PotosŪ is a weird place, but very interesting. Itís on 4 kilometers altitude, and kind of cold. Itís a bit messy with small streets, and itís loaded with history. This history started with the big mountain which can be easily seen from the city. It used to be the richest silver mine on earth. And in itís hay days, PotosŪ was the biggest city in the western world, bigger even than Paris. The Spanish noticed that the Incas got their silver from this huge mountain. Immediately, they used the Incas as slaves to get the silver. As there was so much silver, they needed more labour, and even the Dutch shipped slaves from Africa to South America. Six million people died in the mines of PotosŪ, and a few black slaves fled to the Yungas in the north, where they still live in small communities near Coroico.

Visiting the mines is mandatory. A local guide assembles as team of tourists, explains the background, hands out crash helmets and leads the pack to the local market, to buy gifts for the miners. The miners are divided in two types: government and private. Particularly the private miners live far under any acceptable standard of living. A truck delivers the miners to the entrances. There they go in and walk and crawl for hours until they reach the wall which they want to extract. With a big hammer and stick, they make holes in the wall, and fill it with dynamite. Before they fuse it, they give three big whacks on the wall, indicating to others on the other side that an explosion is coming. Then they run off, as the fuses are way to short. Thatís economy, why use a proper fuse if you can make two short fuses out of them.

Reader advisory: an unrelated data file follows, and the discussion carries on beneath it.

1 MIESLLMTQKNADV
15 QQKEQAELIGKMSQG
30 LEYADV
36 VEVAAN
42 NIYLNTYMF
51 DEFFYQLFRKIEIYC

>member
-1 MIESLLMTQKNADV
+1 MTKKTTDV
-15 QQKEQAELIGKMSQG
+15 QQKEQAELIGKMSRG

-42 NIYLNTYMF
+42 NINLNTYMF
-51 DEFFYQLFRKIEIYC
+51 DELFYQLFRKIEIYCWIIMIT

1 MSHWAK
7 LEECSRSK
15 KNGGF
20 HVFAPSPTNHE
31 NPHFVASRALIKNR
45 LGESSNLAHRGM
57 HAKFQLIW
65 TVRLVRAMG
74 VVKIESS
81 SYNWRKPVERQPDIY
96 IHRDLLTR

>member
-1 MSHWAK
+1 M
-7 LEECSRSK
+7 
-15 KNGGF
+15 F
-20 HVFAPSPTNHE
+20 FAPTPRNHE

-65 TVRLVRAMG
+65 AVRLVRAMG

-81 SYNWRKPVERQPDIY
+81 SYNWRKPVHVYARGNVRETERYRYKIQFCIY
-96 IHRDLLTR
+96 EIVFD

Then they drag the debris to the nearest lorry and push that up. It can take a number of hours to go down, and half a day to get up with the ore. So theyíll have to stay about three days in the mines. Meanwhile they shouldnít eat, as everything here is toxic. The walls are covered in sulphuric acid, asbestos, arsenicum and lead traces all around, all at about fifty degrees centigrade. All they eat is coca leaves. That stops the feeling of hunger, and reduces pain and fatigue, so they can continue for three days. Thatís why we have presents for them: bags of coca leaves, dynamite and fuses.

Near the town thereís a place where the ore is separated into grades of purity. Based on that they receive a small wage, which is not enough to live, but too much to die.

You wonít see miners above forty, though lots of them look older than that. When you start working in the mines, you know that youíll die of asbestosis or heavy metal poisoning within twenty years. You also know that you cannot support your family in case you donít work in the mines.

Sometimes these miners go straight to the hookers, before returning to their families. In this rare occasion I think thatís totally acceptable.


Map of Bolivia
My Google Maps of South America
Complete photo-album of Bolivia